Monthly Archives: October 2017

With board effectiveness under the spotlight, how should energy and water companies respond?

Future success for an energy or water company depends on the board’s firm grasp of consumer and wider stakeholder requirements today – and a clear future view of how those needs are changing given more flexible, responsive and decentralized models of service delivery.  

 Sharon Darcy shares the key conclusions from Sustainability First’s latest review of how energy and water companies bring the long-term public interest to the board table.  Part of our New-Pin programme, this work draws on interviews with 26 senior colleagues in the energy and water sectors.  It includes a ten-point check-list specifically designed for energy and water companies to assess how effective their board is in meeting future customer and wider stakeholder needs.

Corporate governance is very much a live issue across the economy.  Twenty-five years after Cadbury, there is growing concern that many UK companies still give too much weight to short-term interests.   Current approaches to board effectiveness are also being disrupted by wider societal change.  Diminishing trust in business in general, and the particular complexities this poses for regulated sectors, adds to this challenge.

Change is afoot.  The Financial Reporting Council is carrying out a fundamental review of the Corporate Governance Code and updating their board effectiveness guidance.  In August, BEIS promised secondary legislation regarding Section 172 of the UK Companies Act.  For some time, Section 172 has provided a lever for listed companies to address wider stakeholder needs and focus the business on long-term stewardship.  The proposed changes will increase the pressure on all large companies to review their corporate governance arrangements and ask how effective they are in delivering wider stakeholder outcomes.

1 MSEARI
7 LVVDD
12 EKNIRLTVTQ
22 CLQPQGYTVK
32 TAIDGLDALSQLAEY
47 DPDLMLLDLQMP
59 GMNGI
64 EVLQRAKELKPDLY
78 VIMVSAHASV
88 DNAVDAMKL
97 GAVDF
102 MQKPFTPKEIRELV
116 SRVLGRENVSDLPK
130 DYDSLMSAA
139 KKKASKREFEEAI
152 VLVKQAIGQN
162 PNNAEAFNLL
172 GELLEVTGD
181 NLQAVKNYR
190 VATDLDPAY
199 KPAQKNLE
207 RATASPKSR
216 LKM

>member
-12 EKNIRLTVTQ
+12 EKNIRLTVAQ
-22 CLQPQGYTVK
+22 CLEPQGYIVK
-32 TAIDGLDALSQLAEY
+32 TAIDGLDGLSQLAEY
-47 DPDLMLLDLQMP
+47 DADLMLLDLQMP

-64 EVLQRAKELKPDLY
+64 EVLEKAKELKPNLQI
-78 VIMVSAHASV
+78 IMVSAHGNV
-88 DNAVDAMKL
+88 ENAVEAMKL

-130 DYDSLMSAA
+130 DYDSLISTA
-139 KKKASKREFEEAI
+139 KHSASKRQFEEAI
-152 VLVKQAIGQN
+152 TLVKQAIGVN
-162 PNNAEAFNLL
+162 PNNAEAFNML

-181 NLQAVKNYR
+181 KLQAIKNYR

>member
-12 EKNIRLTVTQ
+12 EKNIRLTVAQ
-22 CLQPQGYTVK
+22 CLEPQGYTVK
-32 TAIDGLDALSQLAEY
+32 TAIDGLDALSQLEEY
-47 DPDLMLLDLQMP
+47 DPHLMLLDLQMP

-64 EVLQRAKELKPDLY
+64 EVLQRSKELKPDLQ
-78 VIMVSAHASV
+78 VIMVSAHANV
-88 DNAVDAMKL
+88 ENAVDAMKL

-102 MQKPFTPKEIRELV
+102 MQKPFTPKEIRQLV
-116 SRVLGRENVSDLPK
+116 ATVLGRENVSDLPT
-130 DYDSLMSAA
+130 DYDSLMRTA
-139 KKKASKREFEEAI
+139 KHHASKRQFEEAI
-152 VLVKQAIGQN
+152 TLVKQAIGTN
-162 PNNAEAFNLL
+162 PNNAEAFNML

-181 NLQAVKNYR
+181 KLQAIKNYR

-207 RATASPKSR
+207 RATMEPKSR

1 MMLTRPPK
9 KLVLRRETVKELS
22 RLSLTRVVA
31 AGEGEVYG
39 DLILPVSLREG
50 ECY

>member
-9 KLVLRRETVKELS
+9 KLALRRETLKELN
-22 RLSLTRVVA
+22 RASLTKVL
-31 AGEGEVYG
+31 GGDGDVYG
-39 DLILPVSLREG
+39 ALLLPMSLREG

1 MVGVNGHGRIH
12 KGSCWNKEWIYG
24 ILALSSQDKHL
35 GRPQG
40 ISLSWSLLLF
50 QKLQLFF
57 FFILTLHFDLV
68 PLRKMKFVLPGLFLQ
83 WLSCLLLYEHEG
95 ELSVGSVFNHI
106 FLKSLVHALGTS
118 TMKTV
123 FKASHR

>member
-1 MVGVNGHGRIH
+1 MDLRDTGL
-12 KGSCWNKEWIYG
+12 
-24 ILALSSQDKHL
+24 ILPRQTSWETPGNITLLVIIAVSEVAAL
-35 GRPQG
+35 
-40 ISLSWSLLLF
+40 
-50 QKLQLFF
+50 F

These issues clearly have a particular resonance in energy and water where companies deliver essential services and are stewards of critical infrastructure.  A focus at board level on meeting future customer and wider stakeholder needs, including those of the environment, is therefore vital.

Boards will clearly behave in their own fiduciary interests.  However, those that fail to adapt will not be able to maximise the opportunities of the new ‘smarter’ world and even risk failure.  A more proactive stance by boards that seeks to shape and influence technological and structural change in the sectors is therefore essential.

Companies are already doing much good work in this area and there is good practice out there.  However, societal and political demands are increasing. There is a distance to go before some can provide sufficient evidence that they are ‘doing the right thing’ in terms of long-term public interest outcomes. Regulation is also evolving, with PR19 in water, the introduction of Principles-Based Regulation and price caps in energy retail and early thinking on RIIO2 for energy networks.

Sustainability First’s analysis shows that energy and water company boards face three major challenges in meeting future needs:

Challenge 1 – How to demonstrate that total returns are ‘acceptable’

The monopoly characteristics of the sectors and short-comings with retail competition make this the key challenge for board effectiveness in energy and water.  Boards need to be able to demonstrate to regulators and the wider public that they have heard the views of their stakeholders and responded appropriately, that they understand the fast changing societal and ecological context in which they operate and that ‘future customer’ requirements sit at the heart of their decision-making.  Acceptable returns ensure a fair balance of interests across different stakeholders; in business plan submissions to regulators for monopolies and when considering pricing strategies for a particular geography / country for retailers.